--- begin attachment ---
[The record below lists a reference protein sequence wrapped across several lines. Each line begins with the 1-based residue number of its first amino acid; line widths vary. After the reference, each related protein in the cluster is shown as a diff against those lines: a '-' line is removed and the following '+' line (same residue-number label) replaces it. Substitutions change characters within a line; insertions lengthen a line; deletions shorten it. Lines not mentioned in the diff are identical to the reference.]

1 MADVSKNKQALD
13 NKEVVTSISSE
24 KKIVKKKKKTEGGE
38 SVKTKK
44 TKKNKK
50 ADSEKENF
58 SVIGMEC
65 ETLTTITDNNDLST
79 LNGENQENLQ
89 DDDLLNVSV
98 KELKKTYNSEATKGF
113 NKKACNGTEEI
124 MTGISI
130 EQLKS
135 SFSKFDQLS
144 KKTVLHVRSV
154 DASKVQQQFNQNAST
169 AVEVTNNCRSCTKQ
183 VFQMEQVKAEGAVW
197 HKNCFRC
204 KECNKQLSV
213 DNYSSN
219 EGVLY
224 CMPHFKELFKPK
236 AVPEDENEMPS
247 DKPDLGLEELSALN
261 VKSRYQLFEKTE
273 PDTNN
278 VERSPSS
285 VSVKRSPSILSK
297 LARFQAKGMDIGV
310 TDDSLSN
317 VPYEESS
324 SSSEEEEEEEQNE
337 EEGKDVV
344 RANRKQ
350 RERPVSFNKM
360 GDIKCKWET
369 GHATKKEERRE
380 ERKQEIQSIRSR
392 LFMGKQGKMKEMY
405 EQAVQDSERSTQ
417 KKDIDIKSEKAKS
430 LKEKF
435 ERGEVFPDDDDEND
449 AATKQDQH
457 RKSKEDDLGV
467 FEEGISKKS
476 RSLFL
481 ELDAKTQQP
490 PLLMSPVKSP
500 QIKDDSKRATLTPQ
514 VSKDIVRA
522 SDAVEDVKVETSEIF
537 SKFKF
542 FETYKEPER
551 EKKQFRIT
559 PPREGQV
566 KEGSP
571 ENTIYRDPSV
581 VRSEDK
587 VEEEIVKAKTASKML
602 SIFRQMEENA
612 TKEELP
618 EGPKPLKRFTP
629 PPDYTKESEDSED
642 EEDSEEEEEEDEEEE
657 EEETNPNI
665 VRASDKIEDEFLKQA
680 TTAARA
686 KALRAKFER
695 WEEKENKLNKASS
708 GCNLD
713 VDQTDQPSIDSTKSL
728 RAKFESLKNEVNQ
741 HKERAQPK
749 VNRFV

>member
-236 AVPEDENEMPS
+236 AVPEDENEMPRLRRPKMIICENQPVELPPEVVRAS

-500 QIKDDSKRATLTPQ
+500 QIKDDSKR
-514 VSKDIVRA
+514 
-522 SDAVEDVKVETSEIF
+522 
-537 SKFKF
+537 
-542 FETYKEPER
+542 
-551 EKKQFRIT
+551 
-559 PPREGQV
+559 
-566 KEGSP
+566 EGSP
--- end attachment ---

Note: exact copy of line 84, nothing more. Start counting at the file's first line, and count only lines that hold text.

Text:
-514 VSKDIVRA